The cardinal's reforms

The cardinal's reforms

Cardinal Woelki reorganizes the way sexual abuse is dealt with in the Archdiocese of Cologne. Does he thus clear the way for a reform of worldwide church law? A guest commentary by the editor-in-chief of the Catholic News Agency.

Following the publication of the Gercke report on the handling of sexual abuse cases in the Archdiocese of Cologne, Cardinal Rainer Maria Woelki outlined a different approach to internal church reforms. Unlike the protagonists at Maria 2.0 and other ecclesiastical reform movements, Woelki merely relies on a consistent reform of ecclesiastical law and ecclesiastical administration.

He is skeptical about a change in the dogmatic and moral theological foundations of the church, as many theologians and even some bishops are calling for. He does not want to completely turn the church system upside down, but "only" improve it and make it less prone to error.

In his system-immanent reform efforts, however, he goes so far as to publicly oppose the applicable universal canon law and thus provoke opposition from Rome: He orders that the regular destruction of personnel files in the archdiocese of Cologne, as prescribed by the universal church, no longer be practiced with immediate effect.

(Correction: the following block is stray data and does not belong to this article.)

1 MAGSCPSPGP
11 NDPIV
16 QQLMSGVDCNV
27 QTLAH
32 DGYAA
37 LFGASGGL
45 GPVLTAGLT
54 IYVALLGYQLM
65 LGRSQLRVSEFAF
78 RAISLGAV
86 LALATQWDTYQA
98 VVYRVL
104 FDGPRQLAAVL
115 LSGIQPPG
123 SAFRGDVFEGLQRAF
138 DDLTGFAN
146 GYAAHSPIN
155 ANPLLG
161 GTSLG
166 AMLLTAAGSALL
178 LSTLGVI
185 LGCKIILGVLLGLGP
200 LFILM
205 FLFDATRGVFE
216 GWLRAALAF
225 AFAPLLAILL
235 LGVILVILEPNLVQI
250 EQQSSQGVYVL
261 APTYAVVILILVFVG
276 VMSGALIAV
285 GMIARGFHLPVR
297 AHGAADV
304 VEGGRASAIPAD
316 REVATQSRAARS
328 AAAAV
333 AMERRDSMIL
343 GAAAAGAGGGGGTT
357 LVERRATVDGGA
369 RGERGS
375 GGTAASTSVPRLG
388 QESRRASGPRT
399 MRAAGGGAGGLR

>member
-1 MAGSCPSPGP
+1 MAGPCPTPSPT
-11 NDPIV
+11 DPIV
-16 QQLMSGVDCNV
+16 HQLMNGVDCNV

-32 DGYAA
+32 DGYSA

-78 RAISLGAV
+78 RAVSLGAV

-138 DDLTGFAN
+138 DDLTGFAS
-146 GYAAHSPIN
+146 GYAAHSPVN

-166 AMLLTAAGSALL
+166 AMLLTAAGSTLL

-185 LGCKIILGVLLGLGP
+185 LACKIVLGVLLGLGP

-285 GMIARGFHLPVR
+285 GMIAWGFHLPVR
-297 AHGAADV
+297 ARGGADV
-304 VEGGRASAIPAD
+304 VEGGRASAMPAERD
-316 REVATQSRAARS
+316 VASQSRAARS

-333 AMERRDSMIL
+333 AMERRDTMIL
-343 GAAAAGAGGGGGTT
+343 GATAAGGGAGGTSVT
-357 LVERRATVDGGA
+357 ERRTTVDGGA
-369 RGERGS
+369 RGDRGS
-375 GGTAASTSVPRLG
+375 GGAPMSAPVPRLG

And, more importantly, he calls for a fundamental change in church criminal law, which until now has punished acts of abuse by clerics against minors and wards only as violations of the promise of celibacy. "This is a pure perpetrator perspective, this must change fundamentally," he explained on Tuesday.

"Things can't stay the way they were!"Woelki has ied a new motto for dealing with sexual abuse in the Archdiocese of Cologne. The improvements announced by him and his vicar general Markus Hofmann for Cologne in file management, in priestly training, in prevention and in dealing with the accused and those affected are a first important step.

The radical reform of worldwide canon law with its antiquated provisions favoring secrecy, cover-up and disregard for victims would be the second. And here, for once, conservative and liberal reform forces from Germany could pull together against Rome to bring overdue changes on the way.

For this, however, it would be necessary to convince Woelki that he is really serious about the will to clarify and come to terms with the situation. He has at least come one step closer to this interim goal with the Gercke report and the personnel and structural consequences he has drawn from it.

Ludwig Ring-Eifel (Editor-in-Chief, Catholic News Agency)

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